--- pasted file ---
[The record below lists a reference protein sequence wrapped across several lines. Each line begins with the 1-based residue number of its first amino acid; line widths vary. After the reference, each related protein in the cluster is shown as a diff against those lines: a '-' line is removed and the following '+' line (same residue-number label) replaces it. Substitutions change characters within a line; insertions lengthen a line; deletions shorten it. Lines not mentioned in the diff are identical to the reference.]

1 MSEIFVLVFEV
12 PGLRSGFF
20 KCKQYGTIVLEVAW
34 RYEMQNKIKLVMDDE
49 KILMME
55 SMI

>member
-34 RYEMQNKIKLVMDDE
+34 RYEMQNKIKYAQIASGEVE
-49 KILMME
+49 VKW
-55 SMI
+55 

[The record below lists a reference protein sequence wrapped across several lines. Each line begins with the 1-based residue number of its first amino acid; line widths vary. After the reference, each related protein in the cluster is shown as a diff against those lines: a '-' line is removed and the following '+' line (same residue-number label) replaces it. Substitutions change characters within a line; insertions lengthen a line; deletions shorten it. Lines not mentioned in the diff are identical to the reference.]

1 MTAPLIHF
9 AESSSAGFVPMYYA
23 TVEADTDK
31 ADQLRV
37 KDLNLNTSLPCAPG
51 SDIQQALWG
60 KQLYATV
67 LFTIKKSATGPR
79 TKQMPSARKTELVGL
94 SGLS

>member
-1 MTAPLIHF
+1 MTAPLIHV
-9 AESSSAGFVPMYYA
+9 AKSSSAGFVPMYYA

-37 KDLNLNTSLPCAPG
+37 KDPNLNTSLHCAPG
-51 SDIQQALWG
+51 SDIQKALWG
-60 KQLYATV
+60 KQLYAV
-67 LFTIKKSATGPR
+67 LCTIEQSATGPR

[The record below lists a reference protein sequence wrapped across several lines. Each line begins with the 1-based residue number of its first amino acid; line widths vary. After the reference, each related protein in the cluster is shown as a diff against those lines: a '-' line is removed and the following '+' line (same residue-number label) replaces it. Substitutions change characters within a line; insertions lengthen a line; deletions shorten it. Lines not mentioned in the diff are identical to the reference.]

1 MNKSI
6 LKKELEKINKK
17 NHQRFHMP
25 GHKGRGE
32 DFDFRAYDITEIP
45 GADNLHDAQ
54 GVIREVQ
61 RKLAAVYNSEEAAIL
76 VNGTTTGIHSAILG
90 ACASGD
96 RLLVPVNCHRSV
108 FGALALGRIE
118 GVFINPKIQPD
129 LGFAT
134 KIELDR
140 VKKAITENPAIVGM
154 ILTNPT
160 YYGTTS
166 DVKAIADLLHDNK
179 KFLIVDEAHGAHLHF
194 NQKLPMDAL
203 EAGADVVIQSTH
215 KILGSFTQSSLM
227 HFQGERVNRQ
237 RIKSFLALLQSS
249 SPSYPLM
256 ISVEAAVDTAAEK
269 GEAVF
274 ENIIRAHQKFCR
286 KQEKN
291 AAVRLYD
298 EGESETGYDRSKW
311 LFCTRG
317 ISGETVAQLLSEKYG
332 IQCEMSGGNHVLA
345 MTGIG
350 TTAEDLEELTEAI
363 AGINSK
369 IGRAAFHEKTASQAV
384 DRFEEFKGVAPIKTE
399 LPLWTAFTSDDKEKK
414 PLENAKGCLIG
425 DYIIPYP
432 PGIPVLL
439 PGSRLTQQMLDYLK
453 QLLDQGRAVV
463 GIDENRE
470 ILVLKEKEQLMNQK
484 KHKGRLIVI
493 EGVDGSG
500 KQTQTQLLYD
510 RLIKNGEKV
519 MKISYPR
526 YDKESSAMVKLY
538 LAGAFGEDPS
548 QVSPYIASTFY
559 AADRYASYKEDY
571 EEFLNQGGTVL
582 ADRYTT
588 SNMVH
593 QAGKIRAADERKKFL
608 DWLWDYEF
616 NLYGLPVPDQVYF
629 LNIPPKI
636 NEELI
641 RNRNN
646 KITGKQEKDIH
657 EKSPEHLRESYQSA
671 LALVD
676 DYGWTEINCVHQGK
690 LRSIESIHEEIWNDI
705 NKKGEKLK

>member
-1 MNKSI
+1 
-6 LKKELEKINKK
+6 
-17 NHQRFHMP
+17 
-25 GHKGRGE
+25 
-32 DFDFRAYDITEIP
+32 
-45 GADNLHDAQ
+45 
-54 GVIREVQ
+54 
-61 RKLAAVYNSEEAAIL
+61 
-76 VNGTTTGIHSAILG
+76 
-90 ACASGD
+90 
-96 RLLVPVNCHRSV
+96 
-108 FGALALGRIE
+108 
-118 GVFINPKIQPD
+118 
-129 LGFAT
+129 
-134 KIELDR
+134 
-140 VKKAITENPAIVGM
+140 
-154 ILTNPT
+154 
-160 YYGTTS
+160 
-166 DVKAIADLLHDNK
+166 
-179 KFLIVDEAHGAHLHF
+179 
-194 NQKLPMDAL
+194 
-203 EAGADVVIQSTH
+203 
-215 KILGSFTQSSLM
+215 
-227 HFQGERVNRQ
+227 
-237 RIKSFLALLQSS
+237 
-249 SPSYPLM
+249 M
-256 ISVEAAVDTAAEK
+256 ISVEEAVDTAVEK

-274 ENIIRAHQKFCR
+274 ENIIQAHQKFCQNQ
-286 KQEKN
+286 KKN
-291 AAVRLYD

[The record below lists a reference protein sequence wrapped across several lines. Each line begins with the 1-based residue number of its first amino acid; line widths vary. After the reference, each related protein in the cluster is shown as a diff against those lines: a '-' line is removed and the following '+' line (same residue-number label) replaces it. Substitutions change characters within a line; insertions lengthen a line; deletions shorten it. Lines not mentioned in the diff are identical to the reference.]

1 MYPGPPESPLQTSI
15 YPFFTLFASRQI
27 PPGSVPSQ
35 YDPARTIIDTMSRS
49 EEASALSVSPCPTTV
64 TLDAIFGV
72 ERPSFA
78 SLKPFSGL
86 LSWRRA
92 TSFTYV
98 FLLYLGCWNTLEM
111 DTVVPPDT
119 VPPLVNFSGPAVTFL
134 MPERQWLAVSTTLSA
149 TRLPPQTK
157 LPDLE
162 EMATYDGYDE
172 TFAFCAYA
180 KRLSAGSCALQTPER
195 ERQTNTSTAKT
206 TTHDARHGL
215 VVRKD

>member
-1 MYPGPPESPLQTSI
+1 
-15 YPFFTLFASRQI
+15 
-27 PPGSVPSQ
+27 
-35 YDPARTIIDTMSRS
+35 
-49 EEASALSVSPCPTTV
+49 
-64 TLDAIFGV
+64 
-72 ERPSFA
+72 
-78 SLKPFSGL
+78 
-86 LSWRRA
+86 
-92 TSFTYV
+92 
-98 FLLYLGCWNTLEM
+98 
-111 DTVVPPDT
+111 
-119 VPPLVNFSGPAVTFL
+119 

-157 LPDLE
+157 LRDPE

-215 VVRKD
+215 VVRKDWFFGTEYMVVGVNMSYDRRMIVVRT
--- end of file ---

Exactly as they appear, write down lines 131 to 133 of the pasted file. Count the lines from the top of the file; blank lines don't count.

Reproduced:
-90 ACASGD
+90 
-96 RLLVPVNCHRSV